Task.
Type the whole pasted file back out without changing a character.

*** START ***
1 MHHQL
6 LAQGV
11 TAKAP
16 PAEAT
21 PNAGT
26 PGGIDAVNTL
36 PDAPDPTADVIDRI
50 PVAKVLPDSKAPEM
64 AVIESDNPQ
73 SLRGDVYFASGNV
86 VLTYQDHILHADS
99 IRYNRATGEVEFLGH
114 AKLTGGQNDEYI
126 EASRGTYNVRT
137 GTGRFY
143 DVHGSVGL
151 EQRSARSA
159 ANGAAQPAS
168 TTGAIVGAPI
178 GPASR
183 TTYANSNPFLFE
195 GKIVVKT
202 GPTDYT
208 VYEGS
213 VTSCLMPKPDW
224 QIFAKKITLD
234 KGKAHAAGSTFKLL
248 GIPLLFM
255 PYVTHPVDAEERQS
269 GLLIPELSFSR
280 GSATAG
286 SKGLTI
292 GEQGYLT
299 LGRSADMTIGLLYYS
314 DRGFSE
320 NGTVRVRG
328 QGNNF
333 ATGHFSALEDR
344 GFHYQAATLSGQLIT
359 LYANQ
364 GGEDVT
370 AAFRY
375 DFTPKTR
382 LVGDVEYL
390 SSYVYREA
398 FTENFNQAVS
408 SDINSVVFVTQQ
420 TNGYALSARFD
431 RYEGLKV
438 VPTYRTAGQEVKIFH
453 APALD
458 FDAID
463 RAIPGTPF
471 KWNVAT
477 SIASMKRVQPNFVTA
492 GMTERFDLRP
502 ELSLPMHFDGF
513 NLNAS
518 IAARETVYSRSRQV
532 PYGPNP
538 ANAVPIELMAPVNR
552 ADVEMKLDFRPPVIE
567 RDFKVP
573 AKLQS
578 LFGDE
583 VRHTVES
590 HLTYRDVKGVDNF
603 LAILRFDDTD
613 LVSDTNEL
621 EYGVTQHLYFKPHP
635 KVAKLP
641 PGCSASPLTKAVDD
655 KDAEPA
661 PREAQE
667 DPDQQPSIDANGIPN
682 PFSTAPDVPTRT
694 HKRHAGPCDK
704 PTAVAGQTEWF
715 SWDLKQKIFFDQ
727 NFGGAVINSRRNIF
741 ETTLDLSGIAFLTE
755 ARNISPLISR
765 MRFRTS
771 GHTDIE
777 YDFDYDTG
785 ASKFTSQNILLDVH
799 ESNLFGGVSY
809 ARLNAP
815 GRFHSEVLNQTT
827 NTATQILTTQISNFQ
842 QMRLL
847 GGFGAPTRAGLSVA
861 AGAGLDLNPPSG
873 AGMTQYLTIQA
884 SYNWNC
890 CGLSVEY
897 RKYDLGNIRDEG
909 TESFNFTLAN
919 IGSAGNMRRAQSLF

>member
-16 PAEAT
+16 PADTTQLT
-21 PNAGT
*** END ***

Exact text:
1 MHHQL
6 LAQGV
11 TAKAP
16 PAEAT
21 PNAGT
26 PGGIDAVNTL
36 PDAPDPTADVIDRI
50 PVAKVLPDSKAPEM
64 AVIESDNPQ
73 SLRGDVYFASGNV
86 VLTYQDHILHADS
99 IRYNRATGEVEFLGH
114 AKLTGGQNDEYI
126 EASRGTYNVRT
137 GTGRFY
143 DVHGSVGL
151 EQRSARSA
159 ANGAAQPAS
168 TTGAIVGAPI
178 GPASR
183 TTYANSNPFLFE
195 GKIVVKT
202 GPTDYT
208 VYEGS
213 VTSCLMPKPDW
224 QIFAKKITLD
234 KGKAHAAGSTFKLL
248 GIPLLFM
255 PYVTHPVDAEERQS
269 GLLIPELSFSR
280 GSATAG
286 SKGLTI
292 GEQGYLT
299 LGRSADMTIGLLYYS
314 DRGFSE
320 NGTVRVRG
328 QGNNF
333 ATGHFSALEDR
344 GFHYQAATLSGQLIT
359 LYANQ
364 GGEDVT
370 AAFRY
375 DFTPKTR
382 LVGDVEYL
390 SSYVYREA
398 FTENFNQAVS
408 SDINSVVFVTQQ
420 TNGYALSARFD
431 RYEGLKV
438 VPTYRTAGQEVKIFH
453 APALD
458 FDAID
463 RAIPGTPF
471 KWNVAT
477 SIASMKRVQPNFVTA
492 GMTERFDLRP
502 ELSLPMHFDGF
513 NLNAS
518 IAARETVYSRSRQV
532 PYGPNP
538 ANAVPIELMAPVNR
552 ADVEMKLDFRPPVIE
567 RDFKVP
573 AKLQS
578 LFGDE
583 VRHTVES
590 HLTYRDVKGVDNF
603 LAILRFDDTD
613 LVSDTNEL
621 EYGVTQHLYFKPHP
635 KVAKLP
641 PGCSASPLTKAVDD
655 KDAEPA
661 PREAQE
667 DPDQQPSIDANGIPN
682 PFSTAPDVPTRT
694 HKRHAGPCDK
704 PTAVAGQTEWF
715 SWDLKQKIFFDQ
727 NFGGAVINSRRNIF
741 ETTLDLSGIAFLTE
755 ARNISPLISR
765 MRFRTS
771 GHTDIE
777 YDFDYDTG
785 ASKFTSQNILLDVH
799 ESNLFGGVSY
809 ARLNAP
815 GRFHSEVLNQTT
827 NTATQILTTQISNFQ
842 QMRLL
847 GGFGAPTRAGLSVA
861 AGAGLDLNPPSG
873 AGMTQYLTIQA
884 SYNWNC
890 CGLSVEY
897 RKYDLGNIRDEG
909 TESFNFTLAN
919 IGSAGNMRRAQSLF

>member
-16 PAEAT
+16 PADTTQLT
-21 PNAGT